Photo: In disaster there is opportunity: How the Fukushima disaster is leading to a more sustainable future

In disaster there is opportunity (credit Jun Teramoto via Flickr).

By Johanne Whitmore, Energy Policy Analyst

We often get stuck in our ways, and only after receiving a whack to the head do we finally realize it's time for change. This is precisely what happened to German Chancellor Angela Merkel, the leader of the politically conservative Christian Democratic Union, and long-time proponent of nuclear energy. It seems the disaster at the Fukushima nuclear power plant in Japan has caused her to question her scientific understanding of the risks associated with nuclear power.

Only last year, Merkel wanted to extend the operating life of Germany's nuclear reactors by approximately 12 years. After the Fukushima disaster, she announced to everyone's surprise that her government will instead accelerate the phasing out of German reactors by 2022 at the latest. And she didn't stop there. She also vowed to slash the use of coal, speed up approvals for renewable energy investments, and cut CO2 emissions by 80 per cent by 2050.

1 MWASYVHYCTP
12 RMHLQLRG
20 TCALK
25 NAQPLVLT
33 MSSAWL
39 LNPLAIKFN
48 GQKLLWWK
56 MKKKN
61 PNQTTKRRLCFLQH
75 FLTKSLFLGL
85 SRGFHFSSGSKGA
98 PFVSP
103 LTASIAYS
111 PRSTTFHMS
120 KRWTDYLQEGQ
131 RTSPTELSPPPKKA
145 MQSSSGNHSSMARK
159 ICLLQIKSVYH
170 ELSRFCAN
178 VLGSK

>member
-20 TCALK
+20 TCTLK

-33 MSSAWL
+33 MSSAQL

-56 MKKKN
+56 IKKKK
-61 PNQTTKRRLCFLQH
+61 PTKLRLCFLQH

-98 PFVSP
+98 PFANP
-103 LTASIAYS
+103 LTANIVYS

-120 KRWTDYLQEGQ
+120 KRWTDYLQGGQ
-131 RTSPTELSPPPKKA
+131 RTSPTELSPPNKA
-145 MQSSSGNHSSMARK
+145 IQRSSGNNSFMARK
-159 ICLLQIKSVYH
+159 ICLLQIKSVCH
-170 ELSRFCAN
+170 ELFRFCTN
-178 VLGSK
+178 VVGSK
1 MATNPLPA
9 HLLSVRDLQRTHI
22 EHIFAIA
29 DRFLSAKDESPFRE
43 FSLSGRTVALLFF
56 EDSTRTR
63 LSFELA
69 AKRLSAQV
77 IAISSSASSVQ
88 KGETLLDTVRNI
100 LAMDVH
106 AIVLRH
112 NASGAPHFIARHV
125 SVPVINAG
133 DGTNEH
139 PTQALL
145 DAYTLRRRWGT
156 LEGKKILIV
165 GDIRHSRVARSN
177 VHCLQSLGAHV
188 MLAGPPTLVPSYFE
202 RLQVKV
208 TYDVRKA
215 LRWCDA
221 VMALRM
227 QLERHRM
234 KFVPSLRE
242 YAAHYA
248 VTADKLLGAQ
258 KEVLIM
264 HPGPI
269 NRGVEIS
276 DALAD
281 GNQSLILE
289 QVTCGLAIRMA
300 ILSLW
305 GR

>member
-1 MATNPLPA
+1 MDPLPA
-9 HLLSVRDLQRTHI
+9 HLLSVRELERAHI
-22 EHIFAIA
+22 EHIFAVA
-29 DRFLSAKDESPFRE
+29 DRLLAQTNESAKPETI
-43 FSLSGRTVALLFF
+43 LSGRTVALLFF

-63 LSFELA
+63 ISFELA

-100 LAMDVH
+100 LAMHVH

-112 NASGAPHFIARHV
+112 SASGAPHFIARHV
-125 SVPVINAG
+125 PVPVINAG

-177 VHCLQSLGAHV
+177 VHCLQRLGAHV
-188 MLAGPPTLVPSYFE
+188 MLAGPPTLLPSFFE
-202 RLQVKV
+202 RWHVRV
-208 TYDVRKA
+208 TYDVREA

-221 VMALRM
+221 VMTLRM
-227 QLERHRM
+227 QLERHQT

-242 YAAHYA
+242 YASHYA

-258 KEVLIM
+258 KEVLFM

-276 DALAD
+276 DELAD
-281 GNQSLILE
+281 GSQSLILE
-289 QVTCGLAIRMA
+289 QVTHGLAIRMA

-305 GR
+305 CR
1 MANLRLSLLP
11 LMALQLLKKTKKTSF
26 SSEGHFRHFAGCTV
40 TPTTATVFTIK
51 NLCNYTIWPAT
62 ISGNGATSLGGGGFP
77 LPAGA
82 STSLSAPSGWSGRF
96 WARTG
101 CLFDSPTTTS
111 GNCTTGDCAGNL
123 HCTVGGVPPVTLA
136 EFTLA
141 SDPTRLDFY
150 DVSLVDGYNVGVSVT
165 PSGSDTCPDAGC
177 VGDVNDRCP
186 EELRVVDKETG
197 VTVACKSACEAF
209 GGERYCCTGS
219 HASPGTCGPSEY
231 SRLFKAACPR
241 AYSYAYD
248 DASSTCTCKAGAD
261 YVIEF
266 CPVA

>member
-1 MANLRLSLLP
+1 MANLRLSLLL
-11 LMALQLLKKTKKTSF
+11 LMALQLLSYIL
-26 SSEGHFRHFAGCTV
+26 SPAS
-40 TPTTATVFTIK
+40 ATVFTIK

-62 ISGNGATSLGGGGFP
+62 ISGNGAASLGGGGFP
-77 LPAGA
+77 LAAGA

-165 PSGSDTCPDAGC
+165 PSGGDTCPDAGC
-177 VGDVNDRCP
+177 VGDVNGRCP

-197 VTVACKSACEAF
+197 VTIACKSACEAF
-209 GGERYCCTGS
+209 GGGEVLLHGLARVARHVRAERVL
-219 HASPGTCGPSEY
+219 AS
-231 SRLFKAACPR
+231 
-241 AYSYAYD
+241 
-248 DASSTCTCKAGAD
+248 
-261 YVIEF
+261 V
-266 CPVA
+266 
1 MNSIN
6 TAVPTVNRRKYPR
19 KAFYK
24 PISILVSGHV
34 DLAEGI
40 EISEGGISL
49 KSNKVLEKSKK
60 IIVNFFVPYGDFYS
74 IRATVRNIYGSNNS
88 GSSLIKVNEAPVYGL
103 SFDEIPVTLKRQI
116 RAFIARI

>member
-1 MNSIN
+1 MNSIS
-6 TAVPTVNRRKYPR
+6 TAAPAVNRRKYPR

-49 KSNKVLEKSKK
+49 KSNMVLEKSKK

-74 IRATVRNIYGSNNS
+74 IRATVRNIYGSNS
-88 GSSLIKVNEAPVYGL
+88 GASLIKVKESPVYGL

Like many other government leaders, Merkel was convinced that nuclear power was safe and clean. But unlike many politicians, she is a trained physicist and received a doctorate for her work in quantum chemistry. That's what makes Merkel's about-face on nuclear so extraordinary; she has the scientific credentials and certainty to support her views. But, the disaster at the Fukushima nuclear plant in Japan was a game-changer. And Merkel, before anyone else, now understands the urgency of ending the use of nuclear and coal energy to instead embrace an age of renewable energy.